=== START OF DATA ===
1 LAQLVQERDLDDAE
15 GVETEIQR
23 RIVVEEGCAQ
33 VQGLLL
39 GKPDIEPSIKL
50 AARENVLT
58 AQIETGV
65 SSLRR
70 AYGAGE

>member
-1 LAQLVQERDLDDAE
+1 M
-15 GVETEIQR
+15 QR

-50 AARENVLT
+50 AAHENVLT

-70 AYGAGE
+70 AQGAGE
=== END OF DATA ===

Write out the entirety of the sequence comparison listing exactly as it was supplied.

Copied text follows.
1 LAQLVQERDLDDAE
15 GVETEIQR
23 RIVVEEGCAQ
33 VQGLLL
39 GKPDIEPSIKL
50 AARENVLT
58 AQIETGV
65 SSLRR
70 AYGAGE

>member
-1 LAQLVQERDLDDAE
+1 M
-15 GVETEIQR
+15 QR

-50 AARENVLT
+50 AAHENVLT

-70 AYGAGE
+70 AQGAGE